The Great Trinity Forest Trail — What’s Cookin’ Down Yonder

Indian Paintbrush on Ancient Indian Campground Site In Great Trinity Forest April 1, 2012
The Comanche Legend of the Indian Paintbrush

“Little Gopher had a dream.  The vision told him to find a white buckskin and keep it.  One day he would paint a picture “that is as pure as the colors in the evening sky.” Although he found the buckskin, Little Gopher could not find the right colors. However, one night a voice told him to go on top of a hill the next day at sunset. The voice said, “Because you have been faithful to the People and to your true gift, you shall find the colors you are seeking.” The next evening, Little Gopher found paintbrushes the colors of the sunset all over the hill, and he painted his masterpiece. When he returned to his tribe, Little Gopher left the paintbrushes behind.The next morning the paintbrushes were all over the hills and had turned into beautiful flowers.  Little Gopher became known as “He-Who-Brought-the-Sunset-to-the-Earth.” —Comanche Nation

For most, the view gazing out over the Trinity River from the paved Buckeye Trail Overlook or Audubon Center Overlook would fulfill what they hoped to see when they visit. There it sits. Snap a photo. Foursquare it on Twitter. Leave. Mission complete. I would hazard a guess that 99% of the visitors to the Great Trinity Forest never venture beyond the established trails of the Buckeye and Audubon.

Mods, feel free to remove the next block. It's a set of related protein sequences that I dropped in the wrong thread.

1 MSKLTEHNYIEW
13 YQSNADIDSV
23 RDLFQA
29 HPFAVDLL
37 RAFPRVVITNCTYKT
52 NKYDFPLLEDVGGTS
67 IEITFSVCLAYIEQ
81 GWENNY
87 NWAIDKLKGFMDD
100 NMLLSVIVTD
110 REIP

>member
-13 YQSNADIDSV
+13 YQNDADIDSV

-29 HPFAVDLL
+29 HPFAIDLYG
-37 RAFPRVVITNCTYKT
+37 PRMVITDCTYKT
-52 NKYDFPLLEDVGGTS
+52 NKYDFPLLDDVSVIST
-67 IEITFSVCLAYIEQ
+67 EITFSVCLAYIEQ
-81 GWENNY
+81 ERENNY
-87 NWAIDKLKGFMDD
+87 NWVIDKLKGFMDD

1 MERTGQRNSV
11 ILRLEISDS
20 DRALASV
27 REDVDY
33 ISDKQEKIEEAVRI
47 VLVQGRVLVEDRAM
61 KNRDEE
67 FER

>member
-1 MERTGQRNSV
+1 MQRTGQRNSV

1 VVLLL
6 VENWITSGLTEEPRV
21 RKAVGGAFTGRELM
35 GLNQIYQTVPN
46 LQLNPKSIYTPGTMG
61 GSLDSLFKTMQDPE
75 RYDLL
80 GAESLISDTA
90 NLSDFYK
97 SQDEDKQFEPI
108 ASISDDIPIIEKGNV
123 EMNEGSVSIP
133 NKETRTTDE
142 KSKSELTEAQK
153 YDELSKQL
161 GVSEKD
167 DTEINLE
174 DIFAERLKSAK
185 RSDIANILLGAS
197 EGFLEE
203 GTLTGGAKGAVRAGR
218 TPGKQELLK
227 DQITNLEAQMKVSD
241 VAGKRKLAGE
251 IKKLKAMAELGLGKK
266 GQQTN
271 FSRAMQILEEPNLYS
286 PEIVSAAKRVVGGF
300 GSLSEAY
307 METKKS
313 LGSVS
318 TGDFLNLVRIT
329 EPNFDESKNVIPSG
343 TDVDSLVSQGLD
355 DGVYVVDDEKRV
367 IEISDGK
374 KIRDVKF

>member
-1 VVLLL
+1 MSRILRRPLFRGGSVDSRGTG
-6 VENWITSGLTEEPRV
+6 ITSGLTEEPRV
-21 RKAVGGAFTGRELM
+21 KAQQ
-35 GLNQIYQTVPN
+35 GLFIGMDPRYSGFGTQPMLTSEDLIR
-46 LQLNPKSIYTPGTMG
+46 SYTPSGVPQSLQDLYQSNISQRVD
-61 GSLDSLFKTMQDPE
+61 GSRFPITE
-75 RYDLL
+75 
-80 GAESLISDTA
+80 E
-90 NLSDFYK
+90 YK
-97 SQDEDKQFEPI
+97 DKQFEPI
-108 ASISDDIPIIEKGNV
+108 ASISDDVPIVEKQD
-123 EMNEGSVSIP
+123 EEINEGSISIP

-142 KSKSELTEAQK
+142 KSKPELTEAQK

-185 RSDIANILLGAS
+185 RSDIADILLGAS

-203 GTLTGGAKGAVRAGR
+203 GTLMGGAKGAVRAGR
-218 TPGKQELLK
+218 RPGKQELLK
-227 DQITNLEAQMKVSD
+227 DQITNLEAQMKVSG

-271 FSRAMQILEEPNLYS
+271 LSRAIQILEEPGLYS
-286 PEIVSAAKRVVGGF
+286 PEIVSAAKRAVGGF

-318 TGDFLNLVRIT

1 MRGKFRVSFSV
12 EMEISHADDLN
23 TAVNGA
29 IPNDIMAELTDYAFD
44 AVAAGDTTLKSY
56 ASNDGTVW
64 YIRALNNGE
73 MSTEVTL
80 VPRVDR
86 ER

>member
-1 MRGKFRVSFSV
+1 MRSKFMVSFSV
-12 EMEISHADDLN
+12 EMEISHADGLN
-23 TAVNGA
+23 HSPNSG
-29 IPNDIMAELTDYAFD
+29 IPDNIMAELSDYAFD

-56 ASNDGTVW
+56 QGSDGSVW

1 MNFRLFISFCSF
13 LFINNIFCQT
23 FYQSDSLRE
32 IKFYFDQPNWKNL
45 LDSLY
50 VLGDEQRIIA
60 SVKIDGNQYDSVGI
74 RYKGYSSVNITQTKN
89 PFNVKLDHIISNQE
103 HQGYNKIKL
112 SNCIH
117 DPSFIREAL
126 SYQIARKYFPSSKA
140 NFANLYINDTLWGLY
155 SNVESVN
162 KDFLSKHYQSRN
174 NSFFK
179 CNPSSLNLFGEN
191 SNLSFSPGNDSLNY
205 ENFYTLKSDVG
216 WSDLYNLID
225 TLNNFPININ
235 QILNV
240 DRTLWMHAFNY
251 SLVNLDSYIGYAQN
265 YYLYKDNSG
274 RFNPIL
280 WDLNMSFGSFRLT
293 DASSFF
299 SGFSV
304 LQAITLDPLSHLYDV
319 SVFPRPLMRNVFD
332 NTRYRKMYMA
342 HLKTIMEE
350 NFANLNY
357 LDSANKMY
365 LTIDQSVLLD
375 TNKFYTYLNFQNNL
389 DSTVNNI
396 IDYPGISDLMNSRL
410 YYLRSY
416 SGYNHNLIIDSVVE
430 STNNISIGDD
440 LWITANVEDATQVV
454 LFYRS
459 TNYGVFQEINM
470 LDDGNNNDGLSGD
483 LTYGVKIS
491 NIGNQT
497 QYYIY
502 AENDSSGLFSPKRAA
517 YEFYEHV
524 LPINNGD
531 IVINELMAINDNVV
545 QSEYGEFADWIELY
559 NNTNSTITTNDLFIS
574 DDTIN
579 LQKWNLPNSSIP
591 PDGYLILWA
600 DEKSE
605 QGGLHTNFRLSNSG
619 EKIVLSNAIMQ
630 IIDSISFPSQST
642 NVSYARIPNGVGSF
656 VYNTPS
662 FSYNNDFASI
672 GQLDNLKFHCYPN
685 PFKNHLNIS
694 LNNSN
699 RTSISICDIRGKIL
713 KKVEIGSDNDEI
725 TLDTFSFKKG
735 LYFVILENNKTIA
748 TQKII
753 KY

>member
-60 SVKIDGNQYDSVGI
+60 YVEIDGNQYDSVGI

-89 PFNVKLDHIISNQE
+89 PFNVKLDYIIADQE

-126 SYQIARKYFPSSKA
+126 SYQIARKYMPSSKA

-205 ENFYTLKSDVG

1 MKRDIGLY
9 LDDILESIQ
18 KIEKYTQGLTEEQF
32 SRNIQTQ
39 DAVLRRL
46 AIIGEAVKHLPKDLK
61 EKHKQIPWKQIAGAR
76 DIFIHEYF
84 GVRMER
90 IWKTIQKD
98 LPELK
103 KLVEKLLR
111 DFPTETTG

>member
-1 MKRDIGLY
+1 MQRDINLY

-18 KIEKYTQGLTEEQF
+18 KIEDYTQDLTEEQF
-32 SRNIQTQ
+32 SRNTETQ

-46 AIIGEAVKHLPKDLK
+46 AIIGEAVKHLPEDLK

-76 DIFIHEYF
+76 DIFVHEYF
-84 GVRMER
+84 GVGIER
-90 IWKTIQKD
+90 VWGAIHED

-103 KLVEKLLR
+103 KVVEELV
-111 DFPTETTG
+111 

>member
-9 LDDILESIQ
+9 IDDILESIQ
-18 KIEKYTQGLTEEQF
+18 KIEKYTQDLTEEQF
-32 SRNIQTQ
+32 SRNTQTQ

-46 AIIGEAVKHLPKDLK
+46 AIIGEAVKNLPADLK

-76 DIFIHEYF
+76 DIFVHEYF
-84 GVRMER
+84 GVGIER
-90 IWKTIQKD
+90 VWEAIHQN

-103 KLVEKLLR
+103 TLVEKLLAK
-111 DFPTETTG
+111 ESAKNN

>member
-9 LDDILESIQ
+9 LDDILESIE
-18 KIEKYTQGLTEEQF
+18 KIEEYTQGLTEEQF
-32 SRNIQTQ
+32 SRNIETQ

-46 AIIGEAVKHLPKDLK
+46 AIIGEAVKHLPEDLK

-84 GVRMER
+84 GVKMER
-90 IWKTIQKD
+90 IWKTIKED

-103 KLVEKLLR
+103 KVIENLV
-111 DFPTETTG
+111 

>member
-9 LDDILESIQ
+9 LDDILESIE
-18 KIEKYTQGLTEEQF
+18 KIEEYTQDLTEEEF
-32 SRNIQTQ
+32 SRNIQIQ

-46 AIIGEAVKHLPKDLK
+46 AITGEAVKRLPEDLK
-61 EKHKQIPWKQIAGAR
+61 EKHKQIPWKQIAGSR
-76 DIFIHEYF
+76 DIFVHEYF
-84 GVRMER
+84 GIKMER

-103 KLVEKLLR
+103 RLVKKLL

For a few others though, the question enters the mind, what’s on the other side? What lies yonder. Most of the photos in my blog and places I mention are in the yonder and beyond yonder spots. They are the places left behind by nomadic tribes of wandering ancient people. They are the places left behind by the pioneers who tamed it. They are the places left behind after the cash crop of cotton, whose farmers wore out the soil. The places left behind by the quilt of random forgotten homes that pepper the river bottom bought by the city for flood easement.You see all of it combined as a mosaic on what the river is today. If you can find your way around. Which is tough.

Someone unfamiliar with the Great Trinity Forest will find themselves perplexed with the random ongoing construction that seems to plague the larger infrastructure projects that were slated for completion years ago. Along with other regular visitors, I have grown somewhat frustrated with the slow pace of some projects. It has created an uneven balance between completed projects grand in scope that sit marooned behind never ending public works projects. The bond money for these projects were allocated many years ago. It’s the execution of the construction that is holding the works up.